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Yemen: An Experience

I guess you can say I am a new Foreign Service participant. Our first post was in Sanaa, Yemen--my parents, my two sisters, and I. If you have been there, you can imagine how it was for a first-timer. We were sent there 2 years ago. At first, it was really bad--trash, homeless people, heat, and dirt. Then I started school in S.I.S. (Sanaa International School) with about 200-300 other kids in a K-12 setting. There I met the most beautiful people! When I first began, I thought it was going to be intolerable. But I finally got to know the school, teachers, and other kids. Within a month I knew everyone. It was awesome!

There were parties every Wednesday. We went out to eat, had get-togethers, or just hung out. To anyone in the States it would be considered boring, but with the right people it could be fun. It was!

I had grown to love the people, the school, and Yemen. Coming from me, that sounds unusual, because I am an outgoing, wild gangster-rap-loving teenager. What can I say? I loved Yemen!

On May 4, 1994, I was hanging out with my friends, and the power faded out twice. We didn't know what was happening but took it like anything else. We said good-bye, and that basically was the last time any of us saw each other. The civil war between North and South Yemen began at 5:00 a.m. May 5, 1994. A scud missile flew over our house trying to take out northern President Ali Abdula Saleh. That's when it all began. From then on we were sheltered in our basement for 2 days with bombing and shooting going nonstop. No electricity, no water, no phone, nothing. Our friend Caroline was over which made it worse because, of course, her parents were terribly worried.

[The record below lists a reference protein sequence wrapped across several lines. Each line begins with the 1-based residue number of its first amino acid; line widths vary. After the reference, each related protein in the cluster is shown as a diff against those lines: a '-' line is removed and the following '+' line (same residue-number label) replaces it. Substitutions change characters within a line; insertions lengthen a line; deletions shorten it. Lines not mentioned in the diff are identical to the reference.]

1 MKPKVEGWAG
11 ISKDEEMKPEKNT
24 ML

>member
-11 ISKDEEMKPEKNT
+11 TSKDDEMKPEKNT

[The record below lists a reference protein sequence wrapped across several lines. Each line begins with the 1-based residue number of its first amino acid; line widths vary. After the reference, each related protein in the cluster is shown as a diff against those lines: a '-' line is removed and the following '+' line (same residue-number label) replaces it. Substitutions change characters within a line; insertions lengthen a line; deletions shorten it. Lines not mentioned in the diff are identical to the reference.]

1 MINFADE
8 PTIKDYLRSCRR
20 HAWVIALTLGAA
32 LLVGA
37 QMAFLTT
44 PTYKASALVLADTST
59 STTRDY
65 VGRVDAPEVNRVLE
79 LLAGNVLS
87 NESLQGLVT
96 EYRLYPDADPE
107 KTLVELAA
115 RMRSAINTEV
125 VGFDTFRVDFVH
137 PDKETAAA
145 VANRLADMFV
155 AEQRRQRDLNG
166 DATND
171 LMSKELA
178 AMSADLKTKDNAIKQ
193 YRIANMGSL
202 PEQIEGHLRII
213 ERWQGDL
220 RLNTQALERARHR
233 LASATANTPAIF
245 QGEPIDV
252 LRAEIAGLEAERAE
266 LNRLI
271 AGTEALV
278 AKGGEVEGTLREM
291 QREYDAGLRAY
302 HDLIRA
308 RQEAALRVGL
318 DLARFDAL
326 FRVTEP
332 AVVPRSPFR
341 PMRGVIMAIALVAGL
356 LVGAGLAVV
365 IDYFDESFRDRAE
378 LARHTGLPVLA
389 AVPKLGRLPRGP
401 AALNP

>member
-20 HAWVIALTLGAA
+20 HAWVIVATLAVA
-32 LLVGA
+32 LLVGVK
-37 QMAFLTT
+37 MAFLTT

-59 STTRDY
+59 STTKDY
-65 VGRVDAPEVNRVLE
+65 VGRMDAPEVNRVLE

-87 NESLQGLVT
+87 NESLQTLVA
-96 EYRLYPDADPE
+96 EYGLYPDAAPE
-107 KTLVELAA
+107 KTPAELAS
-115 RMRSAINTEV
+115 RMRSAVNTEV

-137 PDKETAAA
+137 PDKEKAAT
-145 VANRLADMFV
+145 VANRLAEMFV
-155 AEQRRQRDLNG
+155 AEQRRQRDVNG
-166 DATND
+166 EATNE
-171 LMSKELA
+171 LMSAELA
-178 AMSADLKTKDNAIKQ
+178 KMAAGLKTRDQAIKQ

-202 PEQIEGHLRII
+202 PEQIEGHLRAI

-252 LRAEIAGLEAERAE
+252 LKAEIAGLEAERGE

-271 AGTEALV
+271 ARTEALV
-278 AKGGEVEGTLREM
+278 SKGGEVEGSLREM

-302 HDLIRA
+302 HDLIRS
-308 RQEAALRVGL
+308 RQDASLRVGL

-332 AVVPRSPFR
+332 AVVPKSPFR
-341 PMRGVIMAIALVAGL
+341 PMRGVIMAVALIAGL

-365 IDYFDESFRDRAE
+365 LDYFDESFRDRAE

Finally, we were taken to the Sheraton Hotel and stayed there with other Americans. We had gotten in touch with friends, which made things seem better. The next day, at 1:00 p.m., our school buses came and took all the Americans to the airport. Everyone was terrified. Four military aircrafts had flown in, and they took us to Saudi Arabia. Our flight went from Sanaa to Taif to Riyadh, Saudi Arabia, to Maine to New York to Washington, DC.

We were home, with one exception. My dad was still in Yemen. He flew out a couple of days later and everything was fine. We were all home! It's been about 3 months since my family and I went through this. We have a new house, a new car, and a new dog. Everything is new!

The only problem I am facing now is that all my friends that I made are now all around the world. They all went to their homes. My sisters and I are in touch with most of them, but it's not the same. We will probably never see these people again.

Now we are staying in the United States for a year; then we're going to Honduras, Central America for 2 years, where I will graduate. I'm not really worried because I  lived in Yemen for 2 years, so I'm kind of looking forward to it. I just wish Yemen didn't have to end the way it did. The war is over now, but I still remember it as if it were yesterday. I flinch when a loud noise is made, remembering the bombs and the shooting. I wish things could be different, but I just think about all the positive things that happened there. All in all, it was great!

Being in the Foreign Service is a good thing--new experiences and cultures. You mature a lot faster and your outlook expands. I never thought we would be in the Foreign Service, but now I'm glad we are. It gives me a new attitude about life. I am greatly looking forward to Honduras!

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